Foreign correspondent Peter Copeland shares stories & lessons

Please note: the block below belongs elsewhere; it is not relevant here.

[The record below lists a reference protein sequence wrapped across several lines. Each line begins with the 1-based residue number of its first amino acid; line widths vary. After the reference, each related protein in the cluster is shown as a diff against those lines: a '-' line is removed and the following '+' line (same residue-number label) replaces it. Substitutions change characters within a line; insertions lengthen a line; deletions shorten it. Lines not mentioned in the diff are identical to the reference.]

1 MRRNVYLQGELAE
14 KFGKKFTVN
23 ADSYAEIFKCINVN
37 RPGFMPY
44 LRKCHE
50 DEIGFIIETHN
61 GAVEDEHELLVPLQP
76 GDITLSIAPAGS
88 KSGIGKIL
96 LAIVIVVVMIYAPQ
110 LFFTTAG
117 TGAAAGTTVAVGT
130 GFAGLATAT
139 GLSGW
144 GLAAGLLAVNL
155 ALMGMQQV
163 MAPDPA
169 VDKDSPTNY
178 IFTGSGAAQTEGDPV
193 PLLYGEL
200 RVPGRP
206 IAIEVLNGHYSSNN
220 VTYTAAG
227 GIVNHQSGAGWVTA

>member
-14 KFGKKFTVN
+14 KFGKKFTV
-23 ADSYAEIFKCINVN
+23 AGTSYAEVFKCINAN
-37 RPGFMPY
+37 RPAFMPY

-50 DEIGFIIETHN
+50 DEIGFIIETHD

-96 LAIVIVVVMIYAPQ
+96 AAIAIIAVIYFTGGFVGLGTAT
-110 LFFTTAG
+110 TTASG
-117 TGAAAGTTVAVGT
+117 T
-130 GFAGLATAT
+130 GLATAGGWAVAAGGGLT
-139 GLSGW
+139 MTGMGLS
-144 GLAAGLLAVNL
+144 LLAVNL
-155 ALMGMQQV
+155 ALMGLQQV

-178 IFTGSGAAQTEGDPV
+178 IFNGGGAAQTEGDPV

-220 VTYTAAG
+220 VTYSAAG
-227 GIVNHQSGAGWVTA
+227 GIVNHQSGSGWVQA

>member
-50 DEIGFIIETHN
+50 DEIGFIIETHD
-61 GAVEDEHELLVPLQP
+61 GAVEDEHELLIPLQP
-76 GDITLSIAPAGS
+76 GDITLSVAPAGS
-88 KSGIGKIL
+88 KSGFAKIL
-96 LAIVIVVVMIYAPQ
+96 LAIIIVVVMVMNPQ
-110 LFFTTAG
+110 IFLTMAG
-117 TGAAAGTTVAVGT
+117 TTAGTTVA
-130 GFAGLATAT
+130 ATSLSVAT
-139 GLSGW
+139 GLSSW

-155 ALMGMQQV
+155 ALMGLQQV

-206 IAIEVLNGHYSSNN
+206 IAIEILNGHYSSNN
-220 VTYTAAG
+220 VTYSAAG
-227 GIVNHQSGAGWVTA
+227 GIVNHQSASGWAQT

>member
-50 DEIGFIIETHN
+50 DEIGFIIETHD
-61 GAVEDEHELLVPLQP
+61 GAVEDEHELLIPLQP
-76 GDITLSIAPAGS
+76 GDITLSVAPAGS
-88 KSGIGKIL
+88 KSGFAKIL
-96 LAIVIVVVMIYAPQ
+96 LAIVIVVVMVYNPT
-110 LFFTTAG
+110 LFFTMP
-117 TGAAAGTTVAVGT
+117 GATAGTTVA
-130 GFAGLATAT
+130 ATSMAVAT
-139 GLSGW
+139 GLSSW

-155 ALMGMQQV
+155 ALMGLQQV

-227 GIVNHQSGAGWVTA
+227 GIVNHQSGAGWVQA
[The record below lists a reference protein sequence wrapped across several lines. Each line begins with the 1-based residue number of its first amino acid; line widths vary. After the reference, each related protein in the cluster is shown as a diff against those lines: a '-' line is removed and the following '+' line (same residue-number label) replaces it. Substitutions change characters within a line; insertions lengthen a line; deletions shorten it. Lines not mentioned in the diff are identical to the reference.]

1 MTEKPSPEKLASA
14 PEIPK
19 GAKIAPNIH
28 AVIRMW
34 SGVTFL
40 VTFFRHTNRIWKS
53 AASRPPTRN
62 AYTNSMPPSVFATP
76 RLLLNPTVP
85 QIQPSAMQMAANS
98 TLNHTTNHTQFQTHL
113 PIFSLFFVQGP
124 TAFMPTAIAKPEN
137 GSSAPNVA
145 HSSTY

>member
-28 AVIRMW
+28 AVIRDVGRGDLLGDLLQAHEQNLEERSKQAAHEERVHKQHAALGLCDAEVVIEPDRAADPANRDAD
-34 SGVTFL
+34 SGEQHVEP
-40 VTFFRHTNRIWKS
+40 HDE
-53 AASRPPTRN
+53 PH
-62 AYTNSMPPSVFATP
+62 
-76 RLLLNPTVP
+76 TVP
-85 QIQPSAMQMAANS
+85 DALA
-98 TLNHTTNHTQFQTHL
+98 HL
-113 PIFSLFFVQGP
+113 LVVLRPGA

This podcast is brought to you by the Voinovich School of Leadership and Public Affairs at Ohio University Hi Everyone I'm Bev Jones and this is just about work where we talk about everything that might happen chasing stories and also talk a little bit about the challenges of reporting in today's difficult market world and given him opportunities to manage news businesses across all kinds of platforms Peter's latest book is both a personal story your book which I loved the book is finding the news adventures of a young reporter and I I learned a lot and totally enjoyed hearing about your adventures they started back when you were a cub reporter in Chicago and one of the things that fascinated me right from the beginning is you union organizing something like that I I didn't know and I was working a summer job up in northern Michigan I met a man who juggle his personal life his family live and all of the pressures of being a reporter he'll talk about how through trial and error owned by the Tribune at the time and it was a training ground it was sort of a boot camp for journalist they assigned me to a more experienced reporter and I showed her Peter Thank you so much for joining us here today on guest about work and also talking about and sometimes in war zones or other challenging situations he struggled to be fast accurate and fair and he'll share lessons learned from a lifetime very committed journalism could you tell us about how you sort of fell in love with journalism and and what you were doing a cub reporter I on my I had never studied journalism so they assigned me to a young reporter at the city news bureau of Chicago which was a wire service info with my life and I I wanted to do something important but I didn't know what it was I I thought maybe I would go into political action or who had this opportunity to be a reporter and it's like something hit you you you became born again it felt like for four days that was pretty much the extent of my training she said Okay you're on your own now and I was walking middle of winter in Chicago Chicago Tribune and said you know if you'd like to try journalism you should he said what you're interested in is what journalists do so worry and a valuable guide to the best practices and journalism the book is finding the news adventures of a young reporter I I gave it a try I mean that was such fortunate break that I got I wish that something like that could happen to everybody you were so lucky yes yes and you hear Peter tells the story about how he became a reporter and how he learned the journalism values that matter more than ever and how yet did bribed yourself as kind of an ordinary okay student kind of interested in politics not very career driven all of a sudden you it took an interest in me and my future and saw something in me that I hadn't seen and he turned out was the publisher of the phones before the Internet I ran as fast as I could to the smoke got there before really the fire engine Scott there they were just the the big shot reporter right and he looks at me pathetic son he says I'm not the chief of the chaplain and but a bunch of other reporters arrived at that point and they had a TV camera that was on they were they were taping so I'll go one of those really cold days and I saw smoke from to the West where I was and I call the office and I said is there a fire in uptown had worked a little bit as a college newspaper reporter but only for semester two and when I got out of school all I knew I wanted to do something me I could think of ran looked for a phone to call the office because the oh the woman who trained me she said the most important thing is you've got to get the story in it doesn't matter what you know do not hear me what I'm telling I need to know how many how many firemen are responding and so I said okay what's a truck what's a bumper Erin police radios were going we had these teletype machines said clack and dinged but I heard this voice over the coming up as I arrived and the there was an apartment building that was in flames I I saw people hanging out the window trying to get away from the heat and they were they were dropping she didn't speak much English I could tell from the way she looked at me but I made a phone gesture with my hand she pointed to the phone call the office they said Okay we're going to give rewrite and I waited in woman picked up and she said this is Hollywood if you've got an I I started like hyperventilating people jumping all news radio station that they also kept on at full blast and it was a story reading a journalist reading story about the fire and it was riveting to read I was thinking you know this could go either way for a lot of people this would be the worst day at work ever did you have some of those feelings right up until you heard the story or did you just know as soon as you started running around that the chief all of a sudden starts behaving like the firefighters that you see on TV and he's talking about the how it started and what's happening where the it coming back at me it was a complete rush and from that minute really I was hooked so as you're telling that story and I was kind of riveting there's something to this I'll actually tell you about another young reporter who in a similar situation. He was an intern working for me when I was how a grownup Washington bureau chief and on the day of nine eleven he was a New Yorker who was in Washington as an intern a college intern his mother and his grandparents were journalists and it was in his blood he was destined to be a reporter undergoing all these questions at Holly had asked me to get a God the story filed everything when I finally went back to the office what you've seen unless you could file the story you have to tell everybody else that's your job so I- i- banged on doors until the woman let me in and I sent him up to New York to cover the story there because we had people in Washington covering the story at the Pentagon and elsewhere a story like that then you should really not do journalism that it's not for you it's not for everyone and luckily he pivoted and babies down and small children down to people below the four stories below at who are catching them and everyone was screaming and the fire was popping about no wonder that start what was the address I didn't even know the address of the building okay I wrote Donald these questions go go find the chief okay so I ran out they said Yep it's coming in over the radio now go and they were listening to the police and fire radio in the office and I I I didn't have this was in the days of Yes because the place where I started city news was a legendary boot camp that trained great journalists and the culture was so strong and so pure that you couldn't help but pick it up so embarrassed so I ran over I found this other guy who's a chief who is wearing white hat he was the actual chief he starts screaming at me to get the F. away from he started to he got up there he started ask people questions and he couldn't do it he he said I I feel like saw this guy she told me the chief chief will be wearing white hat so I I saw this guy without a white hat on a little Ray Jeff what do we got here and went back to school studied finance he became very successful he's very happy he doesn't regretted at all but it wasn't for him for some reason it was for me it's not forever the trucks are the ones with ladders pumpers of the ones with hoses case I look out the window I called called told her what I saw and then she asked me all these questions they're suffering and I'm intruding I it just doesn't feel right to me and I told him after I said if if you don't feel good covering it you just watch and try to imitate what other people are doing and that way you pick up the skills but also more deeply it's sort of like joining the marines or some austere religious order that they don't even have to tell you the rules because you absorb them and ear and get the f out of his life and he's got a fire his guys are inside so get Outta here at the at this point I'm just shriveling up oh my goodness out of the building their their their babies being tossed there's people dragging themselves through the snows you wait wait wait how many trucks how many pumpers for me kind of sitting back and watching intently I wanted to be able to talk to but what I think is so there was this chaos in the office all the time especially when a big story was happening like this fire was big and everyone was yelling at each other and the typewriters were clanging in the fire from home usually alone often in a scary place but the bonding though we have is beyond anything else it a thunderbolt that tells them there's there's something important here there's a mission did did you start to get a sense of mission this early it was going and maybe covering some sort of local government meeting or some kind of issue and how intense that I see with young journalists where they make shift is somehow they realize it's important that they get almost the values and everybody thought that it mattered it mattered more than anything my husband the journalists sometimes trying to explain local paper you've got to get out and work your way up and then maybe one day you can come back to Chicago and so you you took a job in El Paso which of course is on the order and you sort of edged into thinking like a forest foreign correspondent as you learned Spanish is that right values become so much part of you that that they drive everything is that how you feel yes and I I felt that and then they're in that religion there are sex okay there's a sector police reporters their superintendents there's a second and then convinced the paper which really also is completely lucky and sounds like a story from another time convinced the paper that they needed a bureau and I could tell from the words that it was my story that I had filed to holly and I thought Oh this is so great because this is like my own story how was that I am surprisingly maybe I guess a lot of reporters are introverts winging the smoke was blinding I was overwhelmed but I just ran towards the building and I I was taking notes got everything you were not only speaking Spanish but you wrote that when you spoke Spanish it major feel like another person what I always wanted to do is I wanted to to fix things I wanted to speak up I wanted to enter the dialogue and I thought you know this this isn't it's partly because of the danger and the loneliness you gravitate towards other people that are in the same situation and they can be reporters from anywhere in the world any age any media it doesn't it's the the mission that we share that brings you together so was El Paso was like this window on Latin America was right on the edge of were the United States touches Latin America and to me it was the past us to the south and I I spent two years in El Paso and fell in love with the language and the culture and learning new things the whole job for an introvert that's difficult sometimes there was something about Spanish and maybe a Mexican culture copy editors their intense in a different way I got the joined the sect of foreign correspondents who are the ones that are far of people thinking oh he can't speak Spanish because he's a white guy from Chicago and then when I did they were thrilled and there were older women stories in Spanish and that helped to but I will say that there was some tension at the paper because I was and I he ended up becoming one of my great teachers but it was it was awkward for awhile it must have been a bit awkward and I fortunately I wasn't afraid of making mistakes one of the weaknesses people have learning a second language is that they're ashamed of making mistakes then this again white guy from Chicago I was taking Spanish I convinced the paper to give me a couple of weeks off so I could go to Mexico City and study oh absolutely I I I had to learn how to transmit stories from abroad and also how to basically that's not fair why don't you send me to London so I can learn English better as a joke but I got the point order named Joel Vera at the paper who was actually more experienced at journalism than I was and had grown up on the border and was bilingual bicultural he said Spanish and I paid for my own way I paid for the classes but the paper gave me the time off there was a Mexican American the way you became a foreign correspondent the path from Chicago was it at some point somebody told you you've got to get out to a lot that felt lighter to me and lighter in the in the sense of not being such a burden I didn't feel so constricted the funny thing about El Paso is for most people for centuries it was the path going north it was the city on the border was called all in right for you but you also must have some facility with language could you started pretty much cold didn't you you didn't know Spanish and all of a sudden pretty the people who do fall for it fall deeply and forever I I know what you mean I was a journalism student and for me Chicago and I covered some big stories on the border with immigration and drug-trafficking but the idea that you were going to cover an entire country and really an entire region because a two starting out in Mexico City as a bureau chief you didn't have an infrastructure to support you and you were doing a lot of things professionally but you had some fun in Mexico City and that's where you met your wife that's a nice story cover an entire country that was the that was the hardest scariest part covered car accidents and fires and press conferences I covered the mayor of in at the paper who loved the fact that I was trying to learn Spanish and they tutored me and the more time I spent speaking Spanish the better at it I got and then I started to get not only was this a a foreign culture and language you're still learning but you were still learning how to manage the process weren't you propelled grenade things like that because I was covering the wars in Central America I didn't really know how to speak about my feelings or my my heart I went to the movies I I sat down got my popcorn looked around I noticed there was this beautiful woman behind me and I kept thinking in Mexico City and that I should be the bureau chief and they bought it that's amazing you are a lucky guy some things just have nine to people why he's a journalist for life regardless of what he's doing is a job at this particular moment and he said think of it as a religion that the that everybody knew about except me and I was going to be embarrassed because I was going to get beat on a story in my own territory so you were ever learn the only way you learn is when you speak you can't just learn listening so I I'd love speaking Spanish and and I got a kick out of had all of Latin America and the Caribbean might beat that was overwhelming and I I could never relax because I always felt something was probably happening somewhere an impact on your career I guess today is Distinguished Journalists Editor and author Peter Copeland his career has taken him around butter during the movie I glanced back a couple times I thought she's probably waiting for somebody because she's very attractive and nobody showed up let them believe that my Spanish was better than it was and at that point sort of after being almost a year Mexico City I was very good in Spanish about ambush rocket I saw her again she was waiting for a bus the woman from the movie theater and I thought this is this a sign go do something probably got a boyfriend it's too complicated I embarrassed and Mahboba the typical male female thing it wasn't really about I when I first moved there I didn't have any friends and to be honest I kind of fit about my Spanish at but a and we force ourselves to be out there and we know it it's good for ourselves to be out there and asking people questions the the job is you have to meet New People and ask them questions the city is fabulous it's it's all lighted up and buzzing all the time and their people out walking and arm-in-arm and There are something is kind of practice some witty remark in my lame Spanish get up to her about to open my mouth I chickened out I thought modern office buildings mixed in with colonial style buildings big palm trees it's beautiful standing there taking it all in two it's a fall night so I went to the movies I went to the movies by myself that that tells you my situation Mexico either working or I was alone so I essays Mexico at that point it was just a man and a woman and we were young so I went outside and I was admiring the city it's a mess she was bouncing her leg and kind of nervous I thought Scott Waiting for somebody but the movie ends she still alone I thought up on a goal also the North Bay it was the path of people coming from the area that's now Mexico up into what's now the United States for me it was the opposite it so I I ran across the street and I realized running across the street that she was waiting for a bus but there were two cars lined up in front of her and these guys leaning out of the cars and going almost Sita Mansudae they were trying to get Edita gave her trying to offer a right but it wasn't it wasn't wasn't nicely done you know more and more information about what was happening I was responding I wanted motto to help me my wife to help me do the story because it was overwhelming she thought I was Being cold and callous and could I not see how everyone was suffering and including her and so I've resigned myself that this was some sort of difference and the we'll be back with Bev after this brief message it grew than the longer we were together and then when we had children especially I felt this terrible I almost fainted it was so moment and we've been together now for thirty years in Ohio University can give you the skills to do just that the school offers a multidisciplinary approach where public policy the years of of of of travel and long hours the first time it hit home was when the earthquake hit Mexico City in nineteen eighty five you have this wonderful romance which has helped to shape your life and that's often at odds with the UH that it takes to get something right even if it means going into a war zone or other scary place and working long hours so that's the one hand on the other hand are you ready to make a difference in the world the Voinovich School of Leadership and public affairs intensity that a foreign correspondent has to have how did you manage that is that something you were consciously dealing with all of your Gratien or environmental studies by visiting Ohio Dot Edu slash one of at school tug between my responsibilities to her and our children and my responsibility to the job they never were lined up it was always and I was covering the story living there but to me it was a story and it was a big story and there was a lot of pressure from the United States for the Environmental Studies in Entrepreneurship come together to educate tomorrow's leaders learn more about the master's in public administer I I it's okay if you stay with me thank you and the the guys drove away we started talking and she said you know do you have any friends that Mexican one of the things that comes across in your writing is that mecum you go home she's just started laughing at that point she was actually laughing real laugh and she said yes just male friends I said what would you be my Amiga and she said an kantar which is like love to I and there there was no work life balance it was just the work it's a it's a challenge that is one or the other and I I felt there was sort of a work life balance but when a big story happening I was sent the scale broke so it it it is a challenge I thought you Showdon in the book how you have to intense so on the one hand you are passionate about journalists about telling the story about doing everything city in Spanish she said Amigos and I said yeah a few and she goes she says Amigos are Amigas male friends or women friends and I said no just they were I didn't think they were going to kidnap her but they were bothering her I went over tapped on the shoulder and she jumped up like a foot and I think many pupil deal with but when you're going into danger and when you're leaving and nobody knows when you're coming back or passions and and you been able to navigate them so you did some really tough reporting and Latin America and then from there it's okay it's okay and I I said in Spanish I meant to say a mental offer my assistance ended up saying something like the boss I wait what's going to happen and in some ways it's even scarier I think than some people in the armed forces 'cause you don't necessarily have the structure and the information system are they sent you to to Washington to cover the Pentagon and it you wrote in in the book that when you found yourself at the Pentagon again all right bye-bye By the time I was draft age the draft was ending so I I missed military service when I was assigned to cover did that work out I had never been in the military didn't really have many friends that were in the military I was born after Vietnam in a very faren situation you decided to cover your new beat cover a strange new country had the Pentagon I I thought I'll just read a few books and interview people and but I was thrown into it right away Ange they have a very strict social hierarchy like any society and so it all kind of made sense if I could treat this the big story about the United States shooting down planes over Libya I was way in over my head but then when I step back and as a foreign place that I was visiting and try to learn about and I always went to foreign places with excitement and thought about it I thought well these are people who they all wear uniforms like local costume they have their own way of speaking lots of acronyms like their online interest and an open questioning mind it worked perfectly I I didn't have any preconceptions I didn't have any judgments about them I really was just trying to be receptive and but it will my knowledge was so limited that I I had to make a chart of all of the ranks accuracy matters immensely it's part of the mission but sometimes just being accurate even that's not good a a guy in a green uniform Silver Bird on the shoulder I would look at my little cheat Silverberg colonel and say oh hello colonel I mean that's how bad it was but mistakes but you're not so familiar they become jaded and you and you don't see things so you made it clear in the book how you really really try to come in with fresh eyes and be very very careful and you get it right that Ori Heights in Panama City which was the military base where the US operation was headquartered and there was a MP there at the and I I it down the copier at the office and I made it fit in the pocket of my suit coat so when I would see somebody in the hall at the Pentagon that's that was very innovative for you but but that's the exciting thing about journalism to us that you go with a a beginners is and you see things that that people outside of the military say don't see and a lot of people in the military didn't see because they took it for granted enough you you talked about when you were covering some of the first women to be in combat and how although you were accurate it it was tough I said your commanding officers also female they all said female instead of women yes she's a female captain Linda Bray but when you come in with fresh eyes is he thinks that new so what you're trying to do is get to the point where you're not so new that you're naive or was the dictator. The I went several days after the invasion I I was drove up to fun on some of the people involved can you tell us about that nineteen hundred nine the United States invaded Panama to overthrow Manuel Noriega I knew that women weren't supposed to combat but here now I had to who were in combat told the public affairs officer there was an MP commander email and at that point the there was a ban on women in combat that women were expected to be safe they could participate in military life but they were there were few of them and they were banned from combat so but I said like I said to all the troops I I said so soldier did you see any action I went up to quarry heights I found a public affairs officer because we needed permission to speak to soldiers I knew something was up because I and I said really just being nice because she was at the headquarters where I figured there had been no action and she was locations in Panama and at she was at a command post when the invasion started she realized that some of her soldiers were encountering more opposition I wanted to talk to I didn't get into the women part of it wasn't lying but I wasn't fully truthful he said fine go talk to the so there was a Kennel barracks there she drove over in her Humvee crashed through the gate they the Panamanians were firing them achieve fired her weapon at them her troops were firing the sort of went on during the night the next day the the and I interviewed probably twenty five people altogether went back wrote the story about women participated fully in the eating troops in combat. I thought I should get some more examples though so I drove around Panama I found another dozen women that saw action impis I found her she was very Reticent About Talking She knew that to supposed to talk to the media that would that were there instructions but gate and she asked me what was I doing and who I was and I showed her my and she went through my stuff to make sure that I wasn't carrying a weapon or anything our largest military operation since since Vietnam so they leaked a story to rival topic of the White House briefing here was this Iraq woman who led her troops into battle and army was feeling well and she smiled and said a little bit and I said really and I said what happened and she said well I can't tell you you'd have to talk to my commanding officer she's up on the hill exaggerate for example I called it a fierce firefight to me that may be redundant that any firefight is fierce but it didn't seem exactly a victim of friendly fire like that and I agonized about my story I went back word for word trying to thank you know did I up a Hornet's nest around here and I thought Oh and she says oh no it's great and what she was feeling and what all the invasion of Panama and that was my story Linda Bray was part of the story but she wasn't the main part the next day I called the Pentagon on something else she didn't think that anything big happened I it took me at least an hour to get the bare facts out of her and the facts were that she linda and they described and I felt like I hadn't but Linda Bray publication that said my original story about women in combat was quote grossly exaggerated that was like a kick in the teeth to me I had never been got chewed up in the crossfire she her commanding officers reacted badly they lectured her about you know why she seeking come across in everything you ride and it's very I don't know inspirational I think for all the army was torn about the reaction because pretty soon Linda Bray was on all of the talk shows she was The it was a twenty nine years old commander of one hundred twenty and peace including about a dozen females they saw action at three different and she took a military a disability discharge and and left the army and went into a career in trying to point out something that happened where she behaved excellently and honorably and and fought well and got a security but her career really was ruined by what happened and which to me was so ironic because I was jury to based on what the women who were in the firefight told me but again I wasn't there I was basing my story on what they told she went back home tried to return to normal she had hoped to make her the military her life career basically she felt that she was driven out from still in Panama but I called up to the Pentagon to get information about something and of female major from the army she said man you you kicked in an Expected Atta Panamanian military barrack that was also the home of their military dogs police dogs me and I- agonize really did I exaggerate did I try to tell a better story for my own benefit then but these days journalists under attack in in so many ways said it must be Mighty discouraging for young doc and she quit she was she was disabled also because she had her hips had been injured not in Panama but before on the one hand were proud of all of our soldiers but we don't want a single soldier getting so much attention and we don't want this whole issue of women in combat to overshadow that is a real question and I I tell people that if you think well maybe I'll be journalist or maybe I'll be journalist or or for students who are thinking about becoming journalists do you have any words of advice or win in the Panamanians were gone but I then realized well this is very unusual that not only were women in combat but this is a woman encouragement for people who might be thinking about a career in journalism and are just not sure if it's rocket scientist or you know design some new algorithm for Amazon. Then you should do one of those but if all you can think of company so to me the scary thing would be to be forty journalists now and thinking I've invested so much but I'm not sure about the future and I I really never intended it that way the the passion the caring you bring to the ethics of journalism for those of us who already fans of journalism and in regard good reporting is so vital to democracy about all you've ever wanted to do is journalism than you should go for it because this is a super exciting time now it's a place where soldiers thought was that yes this happened the women behaved the way they were supposed to be the way